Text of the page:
Language is a funny thing. Translations can be particularly amusing.
Since I am a collector of classical recordings, I received an e-mail from a Japanese website offering a large set of discs conducted by Wilhelm Furtwängler. Furtwängler conducted lots of Beethoven, so I wasn’t surprised to find numerous performances of his music in the table of contents. But, I didn’t immediately understand why Beethoven’s name was listed as “Ludwig Station Wagon Beethoven.”
After a few seconds, the answer came to me. The Japanese translator must have taken the actual name “Ludwig van Beethoven” as it is written in Japanese and, using one of the translating devices available on the web, attempted to convert it into English. Thus, the “van” (as in a type of motor vehicle) became “station wagon.”
Is it any wonder that we humans have misunderstandings? One thing is for sure: I’ll never be able to look at a mini-van in quite the same way again.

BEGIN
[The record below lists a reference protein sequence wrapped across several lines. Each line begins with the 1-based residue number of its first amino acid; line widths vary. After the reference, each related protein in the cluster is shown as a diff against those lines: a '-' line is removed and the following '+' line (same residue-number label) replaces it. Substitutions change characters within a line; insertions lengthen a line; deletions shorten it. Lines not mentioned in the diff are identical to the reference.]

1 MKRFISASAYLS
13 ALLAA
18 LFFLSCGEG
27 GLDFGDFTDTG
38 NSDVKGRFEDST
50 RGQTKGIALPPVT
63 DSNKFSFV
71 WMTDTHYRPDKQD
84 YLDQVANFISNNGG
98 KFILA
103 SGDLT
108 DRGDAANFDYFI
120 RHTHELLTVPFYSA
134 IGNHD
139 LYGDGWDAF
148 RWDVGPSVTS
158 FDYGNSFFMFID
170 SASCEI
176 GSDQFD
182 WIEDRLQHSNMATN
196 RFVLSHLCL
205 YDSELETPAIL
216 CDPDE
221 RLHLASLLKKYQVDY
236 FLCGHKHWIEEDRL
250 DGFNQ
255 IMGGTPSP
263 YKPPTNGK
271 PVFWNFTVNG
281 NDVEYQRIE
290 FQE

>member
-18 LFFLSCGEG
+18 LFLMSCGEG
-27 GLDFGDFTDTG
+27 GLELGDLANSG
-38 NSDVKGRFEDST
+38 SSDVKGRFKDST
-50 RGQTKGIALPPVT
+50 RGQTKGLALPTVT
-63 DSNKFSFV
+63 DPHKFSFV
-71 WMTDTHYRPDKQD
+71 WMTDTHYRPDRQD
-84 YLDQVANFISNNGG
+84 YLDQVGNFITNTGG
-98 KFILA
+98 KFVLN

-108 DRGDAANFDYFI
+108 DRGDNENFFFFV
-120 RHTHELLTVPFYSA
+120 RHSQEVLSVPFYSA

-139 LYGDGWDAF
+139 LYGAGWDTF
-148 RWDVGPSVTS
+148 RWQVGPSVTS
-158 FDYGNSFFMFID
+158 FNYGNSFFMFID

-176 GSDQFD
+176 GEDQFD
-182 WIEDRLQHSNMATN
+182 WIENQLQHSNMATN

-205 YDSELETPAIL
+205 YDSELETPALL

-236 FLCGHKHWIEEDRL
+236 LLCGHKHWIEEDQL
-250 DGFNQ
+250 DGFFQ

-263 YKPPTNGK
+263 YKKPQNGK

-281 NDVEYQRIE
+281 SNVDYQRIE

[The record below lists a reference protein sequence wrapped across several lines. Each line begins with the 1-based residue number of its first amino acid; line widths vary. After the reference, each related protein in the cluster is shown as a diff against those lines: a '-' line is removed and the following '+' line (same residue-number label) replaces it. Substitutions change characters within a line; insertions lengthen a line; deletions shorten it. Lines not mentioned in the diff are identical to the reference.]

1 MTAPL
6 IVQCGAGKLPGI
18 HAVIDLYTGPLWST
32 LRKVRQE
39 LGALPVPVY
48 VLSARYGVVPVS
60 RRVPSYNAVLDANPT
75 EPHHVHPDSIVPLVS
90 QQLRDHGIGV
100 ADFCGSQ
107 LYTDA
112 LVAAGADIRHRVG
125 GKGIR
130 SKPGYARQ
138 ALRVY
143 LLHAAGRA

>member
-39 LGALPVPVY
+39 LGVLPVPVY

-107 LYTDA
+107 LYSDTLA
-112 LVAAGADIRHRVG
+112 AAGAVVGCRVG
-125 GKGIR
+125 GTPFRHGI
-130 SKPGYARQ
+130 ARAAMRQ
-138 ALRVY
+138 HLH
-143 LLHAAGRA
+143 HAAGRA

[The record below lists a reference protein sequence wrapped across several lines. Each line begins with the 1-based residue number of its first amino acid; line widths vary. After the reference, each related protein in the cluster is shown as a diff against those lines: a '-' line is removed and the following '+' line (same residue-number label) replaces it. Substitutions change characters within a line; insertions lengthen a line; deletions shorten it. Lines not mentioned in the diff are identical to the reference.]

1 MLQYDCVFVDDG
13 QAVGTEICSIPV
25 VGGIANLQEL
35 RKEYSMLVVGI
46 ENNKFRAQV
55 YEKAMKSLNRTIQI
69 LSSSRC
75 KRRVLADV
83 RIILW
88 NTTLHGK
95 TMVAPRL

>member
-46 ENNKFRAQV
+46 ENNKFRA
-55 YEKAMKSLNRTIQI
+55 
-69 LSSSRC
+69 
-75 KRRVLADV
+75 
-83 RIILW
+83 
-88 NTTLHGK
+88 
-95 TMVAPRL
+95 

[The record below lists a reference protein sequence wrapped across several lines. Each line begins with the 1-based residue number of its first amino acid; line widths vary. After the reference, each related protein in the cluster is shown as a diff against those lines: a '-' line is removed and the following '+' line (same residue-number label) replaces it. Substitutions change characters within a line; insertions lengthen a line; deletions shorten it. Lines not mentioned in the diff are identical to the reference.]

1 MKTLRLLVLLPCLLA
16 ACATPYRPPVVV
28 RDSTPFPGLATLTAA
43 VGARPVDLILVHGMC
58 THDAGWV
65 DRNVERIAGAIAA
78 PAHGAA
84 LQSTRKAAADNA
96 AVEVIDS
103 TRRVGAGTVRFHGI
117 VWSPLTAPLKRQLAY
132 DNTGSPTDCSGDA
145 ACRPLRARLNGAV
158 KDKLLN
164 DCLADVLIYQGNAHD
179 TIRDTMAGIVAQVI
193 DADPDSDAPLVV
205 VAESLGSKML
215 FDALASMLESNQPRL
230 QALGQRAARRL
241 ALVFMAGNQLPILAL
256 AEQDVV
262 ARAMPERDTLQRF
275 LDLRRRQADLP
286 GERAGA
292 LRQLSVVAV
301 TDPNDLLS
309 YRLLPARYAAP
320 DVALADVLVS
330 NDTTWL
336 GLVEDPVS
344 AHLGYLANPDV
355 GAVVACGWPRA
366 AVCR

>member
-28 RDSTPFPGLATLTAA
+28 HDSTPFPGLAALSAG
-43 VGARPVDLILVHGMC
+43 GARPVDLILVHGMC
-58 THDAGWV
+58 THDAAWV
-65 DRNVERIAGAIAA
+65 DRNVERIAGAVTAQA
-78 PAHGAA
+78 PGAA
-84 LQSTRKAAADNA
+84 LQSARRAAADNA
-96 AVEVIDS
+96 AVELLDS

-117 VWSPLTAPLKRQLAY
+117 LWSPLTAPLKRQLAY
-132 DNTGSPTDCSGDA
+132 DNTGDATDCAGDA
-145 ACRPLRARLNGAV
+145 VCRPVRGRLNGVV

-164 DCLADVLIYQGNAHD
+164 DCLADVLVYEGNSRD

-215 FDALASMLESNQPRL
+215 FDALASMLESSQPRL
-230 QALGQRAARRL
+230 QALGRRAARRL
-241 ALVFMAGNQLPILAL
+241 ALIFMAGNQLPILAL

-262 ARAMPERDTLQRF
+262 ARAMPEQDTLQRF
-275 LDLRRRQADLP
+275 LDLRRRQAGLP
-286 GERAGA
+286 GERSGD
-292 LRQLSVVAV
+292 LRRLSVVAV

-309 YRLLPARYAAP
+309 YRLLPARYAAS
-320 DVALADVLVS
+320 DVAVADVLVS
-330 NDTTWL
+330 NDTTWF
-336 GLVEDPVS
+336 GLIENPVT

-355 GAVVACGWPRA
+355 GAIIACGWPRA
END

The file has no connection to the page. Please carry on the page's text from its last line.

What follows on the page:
The painting above by Joseph Karl Stieler (1781-1858) is of Beethoven ca. 1820. It is sourced from Wikimedia Commons.
So true:) That’s why I believe that language as a communication tool is very limited. It does not allow us to articulate our inner states even partially accurately. Sounds and symbols say so much more than words! They speak directly to our instincts and our body wisdom. A painting or a music can make the message so concise and precise that we get it in seconds, whereas it would take a long speech or an essay to convey the same message with a little chance that it’ll be understood just as well. In the first case, the message comes from the heart and speaks to the heart. In the second case, the message has to bypass two intellects, the sender’s and the receiver’s, and, o boy! Human intellect is so good at twisting the real message…as a result, people often have a “deaf phone”communication:)
This does not exactly coincide with the point of the article, but is still related.
Very well put, Marina. You have also touched on a famous quote of Beethoven: “Von Herzen, möge es wieder zu Herzen gehen.” (From the heart, may it go back to the heart). He wrote this as an inscription to his “Missa Solemnis,” the manuscript he is holding in the painting I just put up on the same blog.